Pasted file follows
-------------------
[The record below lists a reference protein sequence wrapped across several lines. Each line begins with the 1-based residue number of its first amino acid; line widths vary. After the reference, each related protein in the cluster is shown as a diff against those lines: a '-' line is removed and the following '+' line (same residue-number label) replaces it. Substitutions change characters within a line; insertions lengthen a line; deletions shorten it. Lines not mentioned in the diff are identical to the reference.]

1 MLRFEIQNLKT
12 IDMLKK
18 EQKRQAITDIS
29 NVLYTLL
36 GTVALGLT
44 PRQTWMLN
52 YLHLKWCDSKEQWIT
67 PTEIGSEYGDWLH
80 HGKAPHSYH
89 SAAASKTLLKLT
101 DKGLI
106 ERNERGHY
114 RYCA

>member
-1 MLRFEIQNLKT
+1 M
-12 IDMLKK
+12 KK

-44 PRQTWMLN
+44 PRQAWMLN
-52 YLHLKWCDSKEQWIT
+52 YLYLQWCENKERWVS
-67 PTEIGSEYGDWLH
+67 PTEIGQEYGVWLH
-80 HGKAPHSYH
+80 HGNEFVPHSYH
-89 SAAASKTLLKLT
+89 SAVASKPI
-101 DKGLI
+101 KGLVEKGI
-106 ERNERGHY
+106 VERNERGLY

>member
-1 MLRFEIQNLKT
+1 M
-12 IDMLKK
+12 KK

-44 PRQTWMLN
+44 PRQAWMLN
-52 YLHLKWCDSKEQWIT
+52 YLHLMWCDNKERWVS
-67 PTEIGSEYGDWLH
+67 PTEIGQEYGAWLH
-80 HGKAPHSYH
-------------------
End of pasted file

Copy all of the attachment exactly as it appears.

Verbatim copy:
[The record below lists a reference protein sequence wrapped across several lines. Each line begins with the 1-based residue number of its first amino acid; line widths vary. After the reference, each related protein in the cluster is shown as a diff against those lines: a '-' line is removed and the following '+' line (same residue-number label) replaces it. Substitutions change characters within a line; insertions lengthen a line; deletions shorten it. Lines not mentioned in the diff are identical to the reference.]

1 MLRFEIQNLKT
12 IDMLKK
18 EQKRQAITDIS
29 NVLYTLL
36 GTVALGLT
44 PRQTWMLN
52 YLHLKWCDSKEQWIT
67 PTEIGSEYGDWLH
80 HGKAPHSYH
89 SAAASKTLLKLT
101 DKGLI
106 ERNERGHY
114 RYCA

>member
-1 MLRFEIQNLKT
+1 M
-12 IDMLKK
+12 KK

-44 PRQTWMLN
+44 PRQAWMLN
-52 YLHLKWCDSKEQWIT
+52 YLYLQWCENKERWVS
-67 PTEIGSEYGDWLH
+67 PTEIGQEYGVWLH
-80 HGKAPHSYH
+80 HGNEFVPHSYH
-89 SAAASKTLLKLT
+89 SAVASKPI
-101 DKGLI
+101 KGLVEKGI
-106 ERNERGHY
+106 VERNERGLY

>member
-1 MLRFEIQNLKT
+1 M
-12 IDMLKK
+12 KK

-44 PRQTWMLN
+44 PRQAWMLN
-52 YLHLKWCDSKEQWIT
+52 YLHLMWCDNKERWVS
-67 PTEIGSEYGDWLH
+67 PTEIGQEYGAWLH
-80 HGKAPHSYH